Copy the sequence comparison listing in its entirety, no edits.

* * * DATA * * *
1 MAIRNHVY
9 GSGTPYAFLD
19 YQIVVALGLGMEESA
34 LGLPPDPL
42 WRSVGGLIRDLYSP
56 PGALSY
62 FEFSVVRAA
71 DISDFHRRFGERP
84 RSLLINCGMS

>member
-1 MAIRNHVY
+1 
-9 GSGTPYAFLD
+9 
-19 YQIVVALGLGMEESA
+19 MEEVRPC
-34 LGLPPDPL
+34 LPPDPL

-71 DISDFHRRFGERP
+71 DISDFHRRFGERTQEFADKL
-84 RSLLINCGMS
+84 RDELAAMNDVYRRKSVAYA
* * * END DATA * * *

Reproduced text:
1 MAIRNHVY
9 GSGTPYAFLD
19 YQIVVALGLGMEESA
34 LGLPPDPL
42 WRSVGGLIRDLYSP
56 PGALSY
62 FEFSVVRAA
71 DISDFHRRFGERP
84 RSLLINCGMS

>member
-1 MAIRNHVY
+1 
-9 GSGTPYAFLD
+9 
-19 YQIVVALGLGMEESA
+19 MEEVRPC
-34 LGLPPDPL
+34 LPPDPL

-71 DISDFHRRFGERP
+71 DISDFHRRFGERTQEFADKL
-84 RSLLINCGMS
+84 RDELAAMNDVYRRKSVAYA